Former waitress returns all the money she stole from a restaurant in the 90s 'plus 20 years' interest'
In any business, there is always the potential for a bad egg or two. Office bullies, lazy managers, and light-fingered employees are sadly all common occurrences, and they often get away with their crimes or bad behaviour without anyone finding out.
However, that doesn't mean they don't feel guilty about it.
On July 27th, Carlotta Flores, the owner of El Charro, a Mexican restaurant in Tucson, received a handwritten letter from a former waitress who had worked for her a couple of decades ago. In the letter, the old employee admitted to having stolen hundreds of dollars during her brief stint at the restaurant, but having grown up - and realising the error of her ways - she wanted to pay it all back.
The letter read:
"Dear Carlotta and Family— I worked for you as a waitress very briefly back in the 1990’s, while a student at U of A. One of the waiters I worked with had encouraged me to ‘forget’ to ring in a few drinks a shift and pocket the cash. And for some stupid reason, I did it. I grew up in the church, I knew better. I hadn’t stolen a dime before then, nor have I since.
"Thankfully, I was a terrible waitress and you all fired me before it could amount to more than a few hundred dollars total."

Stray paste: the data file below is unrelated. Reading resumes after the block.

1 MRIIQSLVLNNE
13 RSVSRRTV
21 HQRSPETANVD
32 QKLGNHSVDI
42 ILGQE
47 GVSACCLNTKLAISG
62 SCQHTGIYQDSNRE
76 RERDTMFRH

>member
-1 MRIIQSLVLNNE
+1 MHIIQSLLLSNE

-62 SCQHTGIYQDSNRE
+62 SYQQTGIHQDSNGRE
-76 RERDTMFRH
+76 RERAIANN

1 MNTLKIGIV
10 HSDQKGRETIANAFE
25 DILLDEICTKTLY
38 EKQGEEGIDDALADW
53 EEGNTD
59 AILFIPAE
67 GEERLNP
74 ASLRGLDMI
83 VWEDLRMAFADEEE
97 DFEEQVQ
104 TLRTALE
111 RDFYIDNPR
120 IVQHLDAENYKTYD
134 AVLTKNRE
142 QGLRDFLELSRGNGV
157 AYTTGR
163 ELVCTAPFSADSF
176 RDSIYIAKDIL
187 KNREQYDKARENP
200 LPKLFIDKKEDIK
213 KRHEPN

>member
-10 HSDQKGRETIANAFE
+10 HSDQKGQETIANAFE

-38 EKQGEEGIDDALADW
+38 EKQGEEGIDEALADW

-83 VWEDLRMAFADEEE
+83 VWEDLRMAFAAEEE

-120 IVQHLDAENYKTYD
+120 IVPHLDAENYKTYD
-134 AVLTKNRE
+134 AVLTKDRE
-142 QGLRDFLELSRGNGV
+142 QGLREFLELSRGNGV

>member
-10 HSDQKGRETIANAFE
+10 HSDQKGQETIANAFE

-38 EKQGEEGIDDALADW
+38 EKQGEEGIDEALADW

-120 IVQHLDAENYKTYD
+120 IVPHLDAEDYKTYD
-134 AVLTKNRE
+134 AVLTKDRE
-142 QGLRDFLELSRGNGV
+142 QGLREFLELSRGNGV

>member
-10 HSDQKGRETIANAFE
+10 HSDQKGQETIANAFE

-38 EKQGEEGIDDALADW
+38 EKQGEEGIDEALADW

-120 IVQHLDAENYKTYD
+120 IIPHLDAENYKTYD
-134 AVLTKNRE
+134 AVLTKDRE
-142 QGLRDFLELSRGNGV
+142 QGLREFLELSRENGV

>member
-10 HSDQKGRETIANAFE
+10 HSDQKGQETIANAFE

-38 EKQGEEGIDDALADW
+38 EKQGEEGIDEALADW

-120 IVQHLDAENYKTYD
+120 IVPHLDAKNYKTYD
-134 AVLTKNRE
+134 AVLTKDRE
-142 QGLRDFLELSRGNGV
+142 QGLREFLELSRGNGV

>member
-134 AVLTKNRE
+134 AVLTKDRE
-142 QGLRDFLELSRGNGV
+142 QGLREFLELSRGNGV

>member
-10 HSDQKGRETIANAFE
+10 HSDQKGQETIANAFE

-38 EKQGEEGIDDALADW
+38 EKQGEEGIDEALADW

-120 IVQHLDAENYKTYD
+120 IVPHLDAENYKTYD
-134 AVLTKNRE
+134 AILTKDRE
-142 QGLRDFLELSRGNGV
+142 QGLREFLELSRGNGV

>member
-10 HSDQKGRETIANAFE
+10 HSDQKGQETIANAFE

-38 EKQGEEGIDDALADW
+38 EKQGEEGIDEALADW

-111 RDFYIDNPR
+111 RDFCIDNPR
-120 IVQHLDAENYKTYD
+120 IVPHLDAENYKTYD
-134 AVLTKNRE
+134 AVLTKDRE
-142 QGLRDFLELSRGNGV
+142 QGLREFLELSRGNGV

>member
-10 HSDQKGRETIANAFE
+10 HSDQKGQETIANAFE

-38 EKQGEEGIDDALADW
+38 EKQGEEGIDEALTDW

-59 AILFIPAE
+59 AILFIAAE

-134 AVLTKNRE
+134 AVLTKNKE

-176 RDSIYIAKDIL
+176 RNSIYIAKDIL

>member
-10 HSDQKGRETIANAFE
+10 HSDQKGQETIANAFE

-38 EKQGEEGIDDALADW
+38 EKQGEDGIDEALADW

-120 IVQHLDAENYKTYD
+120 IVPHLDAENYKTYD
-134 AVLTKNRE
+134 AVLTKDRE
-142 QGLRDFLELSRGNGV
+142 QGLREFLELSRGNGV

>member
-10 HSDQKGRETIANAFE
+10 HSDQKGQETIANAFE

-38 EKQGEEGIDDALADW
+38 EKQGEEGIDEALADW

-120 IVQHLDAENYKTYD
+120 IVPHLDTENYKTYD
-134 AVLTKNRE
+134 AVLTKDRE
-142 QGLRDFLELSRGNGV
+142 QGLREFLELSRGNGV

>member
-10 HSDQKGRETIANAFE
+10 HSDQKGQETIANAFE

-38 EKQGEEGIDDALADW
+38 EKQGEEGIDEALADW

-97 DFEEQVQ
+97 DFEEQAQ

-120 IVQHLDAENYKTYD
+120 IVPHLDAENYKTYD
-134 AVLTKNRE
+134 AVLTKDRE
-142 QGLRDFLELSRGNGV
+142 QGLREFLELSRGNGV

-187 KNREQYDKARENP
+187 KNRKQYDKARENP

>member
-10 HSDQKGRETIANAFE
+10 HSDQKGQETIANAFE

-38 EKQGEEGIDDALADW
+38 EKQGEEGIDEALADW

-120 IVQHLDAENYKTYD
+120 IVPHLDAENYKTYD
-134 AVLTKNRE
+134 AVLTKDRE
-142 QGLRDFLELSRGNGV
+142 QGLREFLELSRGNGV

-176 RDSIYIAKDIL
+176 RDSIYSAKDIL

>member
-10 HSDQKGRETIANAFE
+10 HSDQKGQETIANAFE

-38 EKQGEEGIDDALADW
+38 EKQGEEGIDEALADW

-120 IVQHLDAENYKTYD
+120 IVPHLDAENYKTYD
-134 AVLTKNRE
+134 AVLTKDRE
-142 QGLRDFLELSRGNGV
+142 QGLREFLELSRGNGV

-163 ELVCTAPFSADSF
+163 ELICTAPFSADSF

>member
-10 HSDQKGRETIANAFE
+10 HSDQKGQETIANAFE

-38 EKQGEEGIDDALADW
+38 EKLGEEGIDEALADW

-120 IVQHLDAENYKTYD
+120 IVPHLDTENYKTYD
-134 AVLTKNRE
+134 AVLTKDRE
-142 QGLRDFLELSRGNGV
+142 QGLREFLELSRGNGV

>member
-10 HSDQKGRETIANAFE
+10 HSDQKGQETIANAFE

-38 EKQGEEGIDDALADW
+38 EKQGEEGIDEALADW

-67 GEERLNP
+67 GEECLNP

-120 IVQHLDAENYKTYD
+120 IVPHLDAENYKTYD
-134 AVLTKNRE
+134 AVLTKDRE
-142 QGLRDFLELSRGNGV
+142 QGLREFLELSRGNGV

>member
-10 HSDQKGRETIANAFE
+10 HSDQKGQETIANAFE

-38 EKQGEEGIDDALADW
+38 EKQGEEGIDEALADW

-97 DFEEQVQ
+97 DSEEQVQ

The anonymous waitress then went on to say that she was never able to move on from her crime - even if it was never actually noticed in the first place - and that she wanted to repay her debt in full.
"It’s been 20 years, but I still carry great remorse. I am very sorry that I stole from you. Please accept my apology and this money as a repayment and 20 years of interest. May God forever bless you and your family."
Along with the note, the sender also included $1000 in cash.
Posting about the letter on Facebook, Carlotta's son, Ray Flores, said: "You don’t always have to tell someone who you are to make things right for you both. This made our week!"
Carlotta, too, was moved by the anonymous sender's honesty and generosity. "Some of my managers read the letter and they actually had tears in their eyes because they know that there's very long days and food has a very little profit margin on it," she said.
The restaurant owner added: "I don't know where she's at or who she is but I will tell you one thing: I hope that she's read or has seen what an impact this has made not only on me, my family, my business but where it will go in the future so I hope she keeps looking to see what we're doing with it."
It just goes to show, then, that doing a bad thing doesn't necessarily make you a bad person. As long as you do what you can to make things right in the end, your actions will be appreciated.